That survey deals with perceptions of innovation in Europe.  But what does the data say?  In fact surveys and data from INSEAD and other institutions including the World Economic Forum paint a different picture.

The Global Innovation Index places six European countries in the top ten (in descending order Switzerland, Sweden, Finland, Denmark, Netherlands and the UK).  In fact, when the 2011 scores are aggregated across regions, Europe scores equally with North America.

Europe scores well in The World Economic Forum Global Information Technology Report 2013 – particularly the Nordic countries and the UK.

Europe certainly has some work to do to change the perception of it as being unfriendly to innovators and entrepreneurs.

INSEAD’s European Competitiveness Initiative hopes to help business leaders in Europe by disseminating research, best practice and lessons learned.

 

The news behind a paywall – a success story from the Netherlands

The New York Times and the Wall Street Journal are often cited as paywall success stories.  But how are smaller news outlets making paywalls succeed?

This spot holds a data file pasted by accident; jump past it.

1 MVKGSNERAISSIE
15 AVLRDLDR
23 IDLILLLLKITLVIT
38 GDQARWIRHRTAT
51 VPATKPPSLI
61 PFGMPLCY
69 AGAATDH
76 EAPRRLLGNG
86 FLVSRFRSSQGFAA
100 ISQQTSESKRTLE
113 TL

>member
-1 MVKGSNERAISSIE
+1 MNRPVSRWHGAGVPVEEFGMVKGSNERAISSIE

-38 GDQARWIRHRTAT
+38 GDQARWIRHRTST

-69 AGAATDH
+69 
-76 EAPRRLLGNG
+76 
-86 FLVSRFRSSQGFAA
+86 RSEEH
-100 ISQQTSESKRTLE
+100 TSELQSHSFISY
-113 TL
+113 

In the Netherlands, a news site called De Correspondent set a world record in crowdfunded journalism.

In September 2013 it took just eight days for 15,000 donors to raise over one million Euros.  The site has over 25,000 ‘members’, each of whom pays 5 Euros a month to access the site.

De Correspondent has succeeded because it has brought a fresh approach to digital only journalism.  Elements of its ‘manifesto’ challenge traditional aspects of news journalism.

  • Commercial model – the site is advertisement-free and has a profit ceiling of 5%.  They want to ‘sell content to readers, not readers to advertisers’.
  • Not ‘readers’ but ‘participants’.  The site was created to enable much more than reader comment.  Instead, it has a focus on building relationships between people and acknowledges the expertise of the community.  ‘Dialogue not ‘monologue’
  • A focus on themes and connections – the site moves beyond traditional news categories such as ‘business’ or ‘international’ and instead aims to make sense of a globalised world
  • Like-minded people – not target audiences
  • An emphasis on fact-checking – and emotion

The power of community has been used to fund the site, and to develop its content.  It is also the way in which the word is spread.  De Correspondent limits its advertising to promoting some articles via Facebook.  All other marketing is conducted by the members who share with their friends and followers.